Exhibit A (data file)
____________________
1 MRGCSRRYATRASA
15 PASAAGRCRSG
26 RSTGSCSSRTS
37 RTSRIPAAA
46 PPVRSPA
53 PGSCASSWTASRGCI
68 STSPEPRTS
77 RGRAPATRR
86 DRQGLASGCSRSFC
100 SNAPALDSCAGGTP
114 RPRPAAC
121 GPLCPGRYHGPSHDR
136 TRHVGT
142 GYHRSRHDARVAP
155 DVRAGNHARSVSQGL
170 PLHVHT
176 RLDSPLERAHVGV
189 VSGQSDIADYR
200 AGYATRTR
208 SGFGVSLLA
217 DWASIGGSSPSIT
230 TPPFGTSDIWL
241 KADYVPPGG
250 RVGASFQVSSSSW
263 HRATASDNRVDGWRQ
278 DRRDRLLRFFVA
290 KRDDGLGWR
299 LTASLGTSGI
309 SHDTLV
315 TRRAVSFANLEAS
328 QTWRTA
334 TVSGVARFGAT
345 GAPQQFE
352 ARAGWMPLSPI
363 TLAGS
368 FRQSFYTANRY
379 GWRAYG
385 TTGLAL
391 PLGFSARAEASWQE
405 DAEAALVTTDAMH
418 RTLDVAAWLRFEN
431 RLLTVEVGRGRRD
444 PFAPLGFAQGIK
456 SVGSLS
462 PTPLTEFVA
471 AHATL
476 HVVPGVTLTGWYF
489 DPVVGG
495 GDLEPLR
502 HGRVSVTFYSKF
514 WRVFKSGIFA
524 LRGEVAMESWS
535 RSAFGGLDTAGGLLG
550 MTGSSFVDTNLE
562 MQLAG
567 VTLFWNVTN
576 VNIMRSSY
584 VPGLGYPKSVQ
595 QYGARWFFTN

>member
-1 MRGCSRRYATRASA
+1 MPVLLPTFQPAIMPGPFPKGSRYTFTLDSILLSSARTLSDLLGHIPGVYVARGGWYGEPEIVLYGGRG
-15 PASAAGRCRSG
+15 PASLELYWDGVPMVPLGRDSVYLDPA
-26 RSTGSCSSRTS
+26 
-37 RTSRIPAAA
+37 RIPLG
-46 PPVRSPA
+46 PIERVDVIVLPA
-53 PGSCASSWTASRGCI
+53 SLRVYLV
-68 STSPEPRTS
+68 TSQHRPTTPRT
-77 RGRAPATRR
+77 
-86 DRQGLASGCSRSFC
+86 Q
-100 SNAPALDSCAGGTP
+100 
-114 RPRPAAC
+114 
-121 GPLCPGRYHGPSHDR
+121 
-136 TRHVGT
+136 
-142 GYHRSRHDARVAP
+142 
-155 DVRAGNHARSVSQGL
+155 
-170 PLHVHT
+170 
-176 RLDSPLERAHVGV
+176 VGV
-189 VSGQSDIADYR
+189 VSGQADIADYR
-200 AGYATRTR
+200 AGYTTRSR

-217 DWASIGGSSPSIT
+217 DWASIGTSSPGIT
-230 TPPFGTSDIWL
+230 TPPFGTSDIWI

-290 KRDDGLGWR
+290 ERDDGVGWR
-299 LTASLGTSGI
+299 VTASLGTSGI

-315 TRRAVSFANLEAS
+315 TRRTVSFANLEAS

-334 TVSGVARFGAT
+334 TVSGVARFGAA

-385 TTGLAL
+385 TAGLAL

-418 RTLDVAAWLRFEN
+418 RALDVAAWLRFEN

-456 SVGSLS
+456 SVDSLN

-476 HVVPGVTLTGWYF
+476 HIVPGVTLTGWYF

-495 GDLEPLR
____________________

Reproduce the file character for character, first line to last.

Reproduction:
1 MRGCSRRYATRASA
15 PASAAGRCRSG
26 RSTGSCSSRTS
37 RTSRIPAAA
46 PPVRSPA
53 PGSCASSWTASRGCI
68 STSPEPRTS
77 RGRAPATRR
86 DRQGLASGCSRSFC
100 SNAPALDSCAGGTP
114 RPRPAAC
121 GPLCPGRYHGPSHDR
136 TRHVGT
142 GYHRSRHDARVAP
155 DVRAGNHARSVSQGL
170 PLHVHT
176 RLDSPLERAHVGV
189 VSGQSDIADYR
200 AGYATRTR
208 SGFGVSLLA
217 DWASIGGSSPSIT
230 TPPFGTSDIWL
241 KADYVPPGG
250 RVGASFQVSSSSW
263 HRATASDNRVDGWRQ
278 DRRDRLLRFFVA
290 KRDDGLGWR
299 LTASLGTSGI
309 SHDTLV
315 TRRAVSFANLEAS
328 QTWRTA
334 TVSGVARFGAT
345 GAPQQFE
352 ARAGWMPLSPI
363 TLAGS
368 FRQSFYTANRY
379 GWRAYG
385 TTGLAL
391 PLGFSARAEASWQE
405 DAEAALVTTDAMH
418 RTLDVAAWLRFEN
431 RLLTVEVGRGRRD
444 PFAPLGFAQGIK
456 SVGSLS
462 PTPLTEFVA
471 AHATL
476 HVVPGVTLTGWYF
489 DPVVGG
495 GDLEPLR
502 HGRVSVTFYSKF
514 WRVFKSGIFA
524 LRGEVAMESWS
535 RSAFGGLDTAGGLLG
550 MTGSSFVDTNLE
562 MQLAG
567 VTLFWNVTN
576 VNIMRSSY
584 VPGLGYPKSVQ
595 QYGARWFFTN

>member
-1 MRGCSRRYATRASA
+1 MPVLLPTFQPAIMPGPFPKGSRYTFTLDSILLSSARTLSDLLGHIPGVYVARGGWYGEPEIVLYGGRG
-15 PASAAGRCRSG
+15 PASLELYWDGVPMVPLGRDSVYLDPA
-26 RSTGSCSSRTS
+26 
-37 RTSRIPAAA
+37 RIPLG
-46 PPVRSPA
+46 PIERVDVIVLPA
-53 PGSCASSWTASRGCI
+53 SLRVYLV
-68 STSPEPRTS
+68 TSQHRPTTPRT
-77 RGRAPATRR
+77 
-86 DRQGLASGCSRSFC
+86 Q
-100 SNAPALDSCAGGTP
+100 
-114 RPRPAAC
+114 
-121 GPLCPGRYHGPSHDR
+121 
-136 TRHVGT
+136 
-142 GYHRSRHDARVAP
+142 
-155 DVRAGNHARSVSQGL
+155 
-170 PLHVHT
+170 
-176 RLDSPLERAHVGV
+176 VGV
-189 VSGQSDIADYR
+189 VSGQADIADYR
-200 AGYATRTR
+200 AGYTTRSR

-217 DWASIGGSSPSIT
+217 DWASIGTSSPGIT
-230 TPPFGTSDIWL
+230 TPPFGTSDIWI

-290 KRDDGLGWR
+290 ERDDGVGWR
-299 LTASLGTSGI
+299 VTASLGTSGI

-315 TRRAVSFANLEAS
+315 TRRTVSFANLEAS

-334 TVSGVARFGAT
+334 TVSGVARFGAA

-385 TTGLAL
+385 TAGLAL

-418 RTLDVAAWLRFEN
+418 RALDVAAWLRFEN

-456 SVGSLS
+456 SVDSLN

-476 HVVPGVTLTGWYF
+476 HIVPGVTLTGWYF

-495 GDLEPLR